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Vatican, Israel make progress on financial, juridical issues
VATICAN CITY (CNS) — Vatican and Israeli representatives said they finally have a concrete plan for reaching an agreement on financial and juridical issues related to Catholic institutions in Israel. “The talks took place in an atmosphere of great cordiality, mutual understanding and good will, and produced important progress and hope for yet further advances in the coming months,” said a joint statement issued after the representatives met May 21 at the Vatican. The meeting marked the first time in five years that the full membership of the bilateral permanent working commission met to discuss the issues related to church property, taxation and the legal rights of church institutions in Israel. When the Vatican and Israel agreed in late 1993 to establish full diplomatic relations, they also agreed to set up a joint commission to negotiate an agreement on the church’s legal status and related financial issues. The commission’s work has been marked by long periods of inactivity. Aaron Abramovich, director-general of the Israeli Ministry of Foreign Affairs and head of the Israeli delegation, told reporters later: “It was a really good day. We believe we are on the right track.” A series of subcommission meetings have been planned over the next six months, he said, and then the entire commission is to meet again in Jerusalem in early December.
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Venezuelan president demands papal apology for remarks on indigenous
CARACAS, Venezuela (CNS) — Venezuelan President Hugo Chavez has demanded that Pope Benedict XVI apologize for saying that Europeans did not impose Catholicism on native Americans. “As chief of state, I implore His Holiness to offer apologies to the peoples of our America,” Chavez said in a mid-May broadcast over Venezuelan radio and television. “How can (the pope) go and say that they came — when they came with rifles to evangelize — that they came with no kind of imposition?” During his speech inaugurating the May 13-31 Fifth General Conference of the Bishops of Latin America and the Caribbean, Pope Benedict said Catholic missionaries’ early evangelization was not “the imposition of a foreign culture” on the region’s indigenous peoples, but led to “a synthesis between their cultures and the Christian faith.” In recent years there has been renewed interest in traditional indigenous religions, particularly in Andean and Central American countries; an Indian theology movement of indigenous Catholic theologians also has arisen. In an apparent reference to more radical movements that promote a revival of indigenous religions, the pope warned that “the utopia of going back to breathe life into the pre-Columbian religions … would be a step back.”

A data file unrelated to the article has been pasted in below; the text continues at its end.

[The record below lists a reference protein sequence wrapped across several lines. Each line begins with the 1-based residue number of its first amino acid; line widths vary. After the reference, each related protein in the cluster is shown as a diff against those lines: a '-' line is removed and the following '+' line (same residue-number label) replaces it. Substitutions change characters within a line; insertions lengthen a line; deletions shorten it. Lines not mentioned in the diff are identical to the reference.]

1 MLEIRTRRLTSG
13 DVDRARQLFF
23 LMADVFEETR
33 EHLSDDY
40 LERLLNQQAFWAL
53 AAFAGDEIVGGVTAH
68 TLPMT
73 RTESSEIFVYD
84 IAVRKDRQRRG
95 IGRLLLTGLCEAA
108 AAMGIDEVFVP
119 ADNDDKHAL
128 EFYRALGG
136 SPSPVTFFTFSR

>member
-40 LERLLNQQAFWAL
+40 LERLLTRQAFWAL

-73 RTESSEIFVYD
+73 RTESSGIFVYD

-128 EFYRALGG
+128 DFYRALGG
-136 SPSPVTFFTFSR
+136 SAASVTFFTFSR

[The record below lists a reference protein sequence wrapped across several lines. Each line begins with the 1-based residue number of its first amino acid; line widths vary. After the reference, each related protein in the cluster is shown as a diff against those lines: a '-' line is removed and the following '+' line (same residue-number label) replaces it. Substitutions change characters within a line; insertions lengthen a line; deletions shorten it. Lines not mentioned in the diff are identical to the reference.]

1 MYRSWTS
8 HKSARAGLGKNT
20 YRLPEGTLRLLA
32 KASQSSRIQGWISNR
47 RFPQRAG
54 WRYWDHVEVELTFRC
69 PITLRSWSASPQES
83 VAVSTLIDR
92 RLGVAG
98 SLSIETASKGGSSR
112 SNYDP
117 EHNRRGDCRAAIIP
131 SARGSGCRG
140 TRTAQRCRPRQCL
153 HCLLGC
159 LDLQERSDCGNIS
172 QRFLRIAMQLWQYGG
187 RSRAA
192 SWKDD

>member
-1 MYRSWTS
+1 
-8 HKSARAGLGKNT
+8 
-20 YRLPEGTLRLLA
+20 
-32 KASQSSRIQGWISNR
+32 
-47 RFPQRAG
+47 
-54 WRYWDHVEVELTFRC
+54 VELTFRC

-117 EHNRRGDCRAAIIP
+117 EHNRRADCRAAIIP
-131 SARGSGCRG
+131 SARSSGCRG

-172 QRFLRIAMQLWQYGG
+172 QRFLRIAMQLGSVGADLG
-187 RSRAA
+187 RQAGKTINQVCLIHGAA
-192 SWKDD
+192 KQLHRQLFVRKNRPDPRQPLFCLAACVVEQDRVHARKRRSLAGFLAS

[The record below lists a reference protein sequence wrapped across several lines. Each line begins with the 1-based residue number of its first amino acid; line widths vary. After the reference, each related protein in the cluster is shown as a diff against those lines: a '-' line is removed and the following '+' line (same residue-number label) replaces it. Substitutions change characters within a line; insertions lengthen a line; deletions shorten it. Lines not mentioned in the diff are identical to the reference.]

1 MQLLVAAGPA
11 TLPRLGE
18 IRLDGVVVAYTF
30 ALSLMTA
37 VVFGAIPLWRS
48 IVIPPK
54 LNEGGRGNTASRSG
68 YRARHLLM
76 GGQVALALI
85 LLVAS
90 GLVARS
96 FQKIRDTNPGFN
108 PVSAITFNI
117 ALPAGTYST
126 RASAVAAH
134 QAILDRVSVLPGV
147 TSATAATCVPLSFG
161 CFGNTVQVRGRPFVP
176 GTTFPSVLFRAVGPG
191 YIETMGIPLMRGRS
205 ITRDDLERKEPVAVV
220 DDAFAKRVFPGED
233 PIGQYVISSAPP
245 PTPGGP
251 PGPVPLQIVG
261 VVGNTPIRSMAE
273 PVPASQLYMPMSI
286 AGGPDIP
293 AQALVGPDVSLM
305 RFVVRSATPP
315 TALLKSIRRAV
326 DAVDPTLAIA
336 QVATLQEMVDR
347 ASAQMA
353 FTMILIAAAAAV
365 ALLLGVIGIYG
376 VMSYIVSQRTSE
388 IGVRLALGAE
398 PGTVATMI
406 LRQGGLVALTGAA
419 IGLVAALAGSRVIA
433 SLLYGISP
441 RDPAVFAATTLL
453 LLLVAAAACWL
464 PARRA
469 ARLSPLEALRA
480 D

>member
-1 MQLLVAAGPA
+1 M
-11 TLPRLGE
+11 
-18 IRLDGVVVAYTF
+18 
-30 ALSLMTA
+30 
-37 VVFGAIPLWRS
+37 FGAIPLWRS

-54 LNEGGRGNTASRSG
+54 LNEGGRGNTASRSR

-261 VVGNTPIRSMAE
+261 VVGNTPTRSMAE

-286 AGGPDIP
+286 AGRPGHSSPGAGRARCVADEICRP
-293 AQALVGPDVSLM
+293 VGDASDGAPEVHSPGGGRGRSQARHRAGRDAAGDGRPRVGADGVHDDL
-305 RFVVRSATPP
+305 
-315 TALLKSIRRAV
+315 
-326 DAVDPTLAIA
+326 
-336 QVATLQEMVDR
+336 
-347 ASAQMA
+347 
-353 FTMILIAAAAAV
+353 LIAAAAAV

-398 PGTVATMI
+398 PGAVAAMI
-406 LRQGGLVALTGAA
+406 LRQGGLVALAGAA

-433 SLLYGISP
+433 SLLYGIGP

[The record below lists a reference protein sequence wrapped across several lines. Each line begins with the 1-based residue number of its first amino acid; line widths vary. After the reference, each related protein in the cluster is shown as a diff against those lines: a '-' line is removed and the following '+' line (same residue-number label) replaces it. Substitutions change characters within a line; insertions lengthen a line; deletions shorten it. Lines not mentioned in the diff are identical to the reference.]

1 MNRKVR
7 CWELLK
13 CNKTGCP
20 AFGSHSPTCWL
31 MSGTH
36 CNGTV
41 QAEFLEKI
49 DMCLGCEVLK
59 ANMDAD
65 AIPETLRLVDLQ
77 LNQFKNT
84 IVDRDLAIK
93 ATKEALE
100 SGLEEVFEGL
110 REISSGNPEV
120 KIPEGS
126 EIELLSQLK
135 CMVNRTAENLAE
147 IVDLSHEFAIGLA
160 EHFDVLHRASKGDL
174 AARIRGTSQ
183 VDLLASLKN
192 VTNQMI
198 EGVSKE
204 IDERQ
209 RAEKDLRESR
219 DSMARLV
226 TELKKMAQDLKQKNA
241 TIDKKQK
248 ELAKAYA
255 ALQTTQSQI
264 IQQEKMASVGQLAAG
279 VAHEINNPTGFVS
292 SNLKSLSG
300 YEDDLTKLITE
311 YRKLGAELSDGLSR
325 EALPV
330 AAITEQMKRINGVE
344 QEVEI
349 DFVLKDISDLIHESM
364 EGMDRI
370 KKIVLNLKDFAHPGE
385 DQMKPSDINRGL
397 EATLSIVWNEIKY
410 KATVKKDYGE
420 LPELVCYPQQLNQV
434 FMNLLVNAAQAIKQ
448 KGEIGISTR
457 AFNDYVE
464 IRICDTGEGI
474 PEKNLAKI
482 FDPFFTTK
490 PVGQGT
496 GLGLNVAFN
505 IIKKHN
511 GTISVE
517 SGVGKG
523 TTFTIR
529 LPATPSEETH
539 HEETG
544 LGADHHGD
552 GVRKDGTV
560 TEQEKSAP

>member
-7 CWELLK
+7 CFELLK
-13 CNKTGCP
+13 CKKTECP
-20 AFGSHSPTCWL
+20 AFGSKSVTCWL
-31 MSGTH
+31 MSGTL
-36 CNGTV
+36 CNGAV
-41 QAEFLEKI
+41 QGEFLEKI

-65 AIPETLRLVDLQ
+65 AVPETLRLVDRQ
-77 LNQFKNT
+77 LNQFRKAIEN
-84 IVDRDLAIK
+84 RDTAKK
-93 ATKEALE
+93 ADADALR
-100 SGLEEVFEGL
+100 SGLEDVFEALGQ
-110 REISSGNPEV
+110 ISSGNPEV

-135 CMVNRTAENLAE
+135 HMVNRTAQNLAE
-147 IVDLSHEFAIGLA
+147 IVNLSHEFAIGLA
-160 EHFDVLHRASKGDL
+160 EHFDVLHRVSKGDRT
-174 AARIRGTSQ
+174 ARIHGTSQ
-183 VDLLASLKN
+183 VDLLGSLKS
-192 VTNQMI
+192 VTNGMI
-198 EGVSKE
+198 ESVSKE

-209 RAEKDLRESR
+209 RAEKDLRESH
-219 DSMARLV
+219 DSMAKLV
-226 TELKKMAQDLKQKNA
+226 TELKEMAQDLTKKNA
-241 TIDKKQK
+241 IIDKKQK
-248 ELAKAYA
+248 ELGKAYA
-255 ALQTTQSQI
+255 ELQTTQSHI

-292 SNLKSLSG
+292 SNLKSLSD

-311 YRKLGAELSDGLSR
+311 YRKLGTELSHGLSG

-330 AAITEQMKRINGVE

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Mexican political party files complaint against Guadalajara cardinal
GUADALAJARA, Mexico (CNS) — The Democratic Revolution Party filed an official complaint with Mexico’s Interior Ministry against Guadalajara Cardinal Juan Sandoval Iniguez for allegedly involving himself in political matters. The complaint against Cardinal Sandoval said he violated the Law of Religious Associations and Public Cults; it was delivered to the Interior Ministry by Democratic Revolution Party President Guadalupe Acosta Naranjo in mid-May. The Mexican news service Notimex reported that Acosta said the complaint was based on the cardinal’s public statements that committed Catholics should not vote for political parties that support decriminalizing abortion and legalizing homosexual unions. Mexico City, which recently decriminalized abortion during the first 12 weeks of pregnancy, is governed by the Democratic Revolution Party.